It is highly improbable for a motorbike that fails to start to spontaneously burn out. However, it is important to acknowledge that in certain exceptional cases, a vehicle that is stationary and has not been turned on can still potentially catch fire as a result of a short circuit originating from the battery.
In general, the battery wires of a vehicle (positive and negative) are typically kept separate and well-insulated. However, if these two poles accidentally make contact with each other without going through an electrical consumer, known as a short circuit, it can lead to a fire.
For instance, if the positive wire cover is torn during repair and not properly connected, if it is bitten by rats, or if it degrades over time, there is a risk that the power source may come into contact with the vehicle frame. This can cause the wire cover to heat up and eventually burn. However, it takes a significant amount of time for the fire to spread from the wire to other parts of the vehicle. Therefore, prompt detection and proper handling of such issues can help avoid major consequences.
Motorbike manufacturers take into account the aforementioned incidents and risks when making their calculations, and they have implemented a mechanism to mitigate these risks. Specifically, they have designed a highly sensitive fuse panel that is capable of detecting even minor fires. In the event of a short circuit, the fuse will be blown, preventing the spread of the electrical issue to other areas of the motorbike. Therefore, if there is any spark, it will be confined to the wire area near the battery, minimizing the potential for further damage.
However, if the car receives repairs from an unreliable shop and has an incorrect type of fuse installed or a malfunctioning fuse, it can lead to issues. For example, when a short circuit occurs, the fuse wire does not break as it is supposed to, allowing the short circuit to spread beyond the battery to other areas of the car.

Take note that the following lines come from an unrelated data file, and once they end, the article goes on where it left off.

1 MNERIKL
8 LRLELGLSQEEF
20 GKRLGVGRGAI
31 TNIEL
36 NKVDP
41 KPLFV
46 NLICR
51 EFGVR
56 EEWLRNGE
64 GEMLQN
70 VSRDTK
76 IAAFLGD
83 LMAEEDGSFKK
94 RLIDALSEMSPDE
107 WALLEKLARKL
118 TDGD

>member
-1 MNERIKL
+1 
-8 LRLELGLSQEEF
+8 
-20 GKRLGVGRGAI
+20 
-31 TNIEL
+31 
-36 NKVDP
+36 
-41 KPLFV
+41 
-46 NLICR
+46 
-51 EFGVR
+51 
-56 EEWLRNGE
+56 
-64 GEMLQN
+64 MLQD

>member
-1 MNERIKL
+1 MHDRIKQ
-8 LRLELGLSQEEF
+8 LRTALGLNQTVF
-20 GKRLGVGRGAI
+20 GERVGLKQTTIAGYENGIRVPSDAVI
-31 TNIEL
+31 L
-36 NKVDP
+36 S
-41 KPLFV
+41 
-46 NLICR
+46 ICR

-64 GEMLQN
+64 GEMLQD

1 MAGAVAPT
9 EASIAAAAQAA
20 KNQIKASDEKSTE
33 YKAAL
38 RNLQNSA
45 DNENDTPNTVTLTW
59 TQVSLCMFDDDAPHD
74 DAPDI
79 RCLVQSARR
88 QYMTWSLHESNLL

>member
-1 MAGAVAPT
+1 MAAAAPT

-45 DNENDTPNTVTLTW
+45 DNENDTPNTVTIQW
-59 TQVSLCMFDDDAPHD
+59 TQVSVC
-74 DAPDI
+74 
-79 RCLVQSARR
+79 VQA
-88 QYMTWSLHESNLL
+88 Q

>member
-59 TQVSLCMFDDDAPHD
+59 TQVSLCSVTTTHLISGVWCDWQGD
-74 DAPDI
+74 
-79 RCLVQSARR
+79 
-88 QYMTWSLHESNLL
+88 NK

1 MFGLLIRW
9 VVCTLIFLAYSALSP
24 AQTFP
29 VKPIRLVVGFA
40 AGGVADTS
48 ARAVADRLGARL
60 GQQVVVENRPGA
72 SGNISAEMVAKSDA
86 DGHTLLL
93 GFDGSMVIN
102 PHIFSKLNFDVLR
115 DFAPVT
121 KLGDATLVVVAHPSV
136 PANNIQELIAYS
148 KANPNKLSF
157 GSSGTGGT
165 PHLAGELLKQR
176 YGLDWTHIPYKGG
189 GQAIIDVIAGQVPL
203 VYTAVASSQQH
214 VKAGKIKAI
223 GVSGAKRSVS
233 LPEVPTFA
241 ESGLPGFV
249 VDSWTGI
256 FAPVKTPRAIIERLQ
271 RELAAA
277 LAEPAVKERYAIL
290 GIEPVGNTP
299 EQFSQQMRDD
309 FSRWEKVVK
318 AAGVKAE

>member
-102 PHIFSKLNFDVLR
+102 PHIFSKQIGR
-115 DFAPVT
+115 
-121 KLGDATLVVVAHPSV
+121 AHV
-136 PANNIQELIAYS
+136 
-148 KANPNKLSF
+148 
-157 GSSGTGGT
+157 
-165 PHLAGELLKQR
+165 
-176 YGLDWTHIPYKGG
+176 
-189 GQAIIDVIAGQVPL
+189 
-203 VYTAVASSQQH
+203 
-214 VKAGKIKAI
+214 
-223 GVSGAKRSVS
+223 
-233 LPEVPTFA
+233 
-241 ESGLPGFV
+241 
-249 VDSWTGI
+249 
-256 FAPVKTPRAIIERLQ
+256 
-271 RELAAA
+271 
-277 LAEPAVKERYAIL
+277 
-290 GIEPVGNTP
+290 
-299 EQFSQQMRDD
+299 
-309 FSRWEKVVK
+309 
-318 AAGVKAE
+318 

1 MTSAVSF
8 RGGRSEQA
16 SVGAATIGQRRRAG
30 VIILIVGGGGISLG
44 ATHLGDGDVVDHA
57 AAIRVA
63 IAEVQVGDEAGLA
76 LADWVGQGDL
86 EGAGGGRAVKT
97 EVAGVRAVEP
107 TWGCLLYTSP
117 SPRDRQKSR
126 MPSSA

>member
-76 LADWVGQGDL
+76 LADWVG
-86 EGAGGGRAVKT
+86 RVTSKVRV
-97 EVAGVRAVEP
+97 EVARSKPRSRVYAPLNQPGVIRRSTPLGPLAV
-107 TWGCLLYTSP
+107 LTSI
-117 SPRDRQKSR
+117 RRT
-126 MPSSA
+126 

A potential cause for a severe vehicle fire is the leakage of gasoline vapor, which can ignite if there is a short circuit in the electrical wire. Nowadays, most vehicles employ electronic fuel injection, significantly reducing the likelihood of this issue. However, in older cars equipped with carburetors, especially when recently driven, the components remain hot, allowing gasoline vapor to escape easily and potentially leading to a rapid fire outbreak.
Furthermore, the vehicle’s failure can also be attributed to modifications, the inclusion of non-compliant equipment, improper wrapping of electrical wires, and utilization of battery power while the vehicle is parked. These factors can potentially lead to a spontaneous fire outbreak.
Experts recommend that vehicle owners should regularly seek maintenance services from authorized dealerships or well-established stores. It is advised to avoid excessive patching and instead opt for replacement of electrical components to minimize the risk of a potential short circuit. However, it should be noted that this task can be quite challenging.
Furthermore, after a lengthy drive, it is advisable to refrain from immediately parking the car in an enclosed area. Instead, it is recommended to switch off the engine, allow the vehicle to cool down for a few minutes, and then proceed with pushing the car into the designated parking spot.
It is important for users to be cautious and avoid parking their motorbikes in close proximity to flammable materials, as well as near power sources in residential areas, apartments, or parking lots.